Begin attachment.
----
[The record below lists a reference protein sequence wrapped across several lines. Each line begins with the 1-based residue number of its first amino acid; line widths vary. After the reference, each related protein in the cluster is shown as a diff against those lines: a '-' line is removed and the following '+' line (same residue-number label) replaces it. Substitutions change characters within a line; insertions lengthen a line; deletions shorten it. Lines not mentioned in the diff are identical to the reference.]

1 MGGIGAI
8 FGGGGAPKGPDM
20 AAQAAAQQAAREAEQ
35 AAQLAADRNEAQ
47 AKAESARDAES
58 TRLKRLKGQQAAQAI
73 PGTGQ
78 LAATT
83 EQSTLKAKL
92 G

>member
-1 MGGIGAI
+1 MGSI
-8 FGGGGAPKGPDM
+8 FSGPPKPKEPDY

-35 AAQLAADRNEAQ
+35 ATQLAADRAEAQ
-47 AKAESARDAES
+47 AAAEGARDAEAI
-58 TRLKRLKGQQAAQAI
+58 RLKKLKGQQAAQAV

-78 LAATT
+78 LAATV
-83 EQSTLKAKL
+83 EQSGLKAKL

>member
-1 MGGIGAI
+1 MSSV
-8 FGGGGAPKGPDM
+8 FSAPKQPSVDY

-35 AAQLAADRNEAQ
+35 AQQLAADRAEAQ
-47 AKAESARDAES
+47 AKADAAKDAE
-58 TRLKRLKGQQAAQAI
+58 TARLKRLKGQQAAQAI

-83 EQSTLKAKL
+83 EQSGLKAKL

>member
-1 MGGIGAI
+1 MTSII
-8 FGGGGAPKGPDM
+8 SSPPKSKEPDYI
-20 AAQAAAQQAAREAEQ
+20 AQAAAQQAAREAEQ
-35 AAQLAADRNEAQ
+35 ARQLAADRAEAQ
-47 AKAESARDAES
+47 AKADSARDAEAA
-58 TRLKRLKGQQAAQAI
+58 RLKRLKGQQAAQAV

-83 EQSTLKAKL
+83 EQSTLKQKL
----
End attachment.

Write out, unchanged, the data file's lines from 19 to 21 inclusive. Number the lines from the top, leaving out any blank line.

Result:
-47 AKAESARDAES
+47 AAAEGARDAEAI
-58 TRLKRLKGQQAAQAI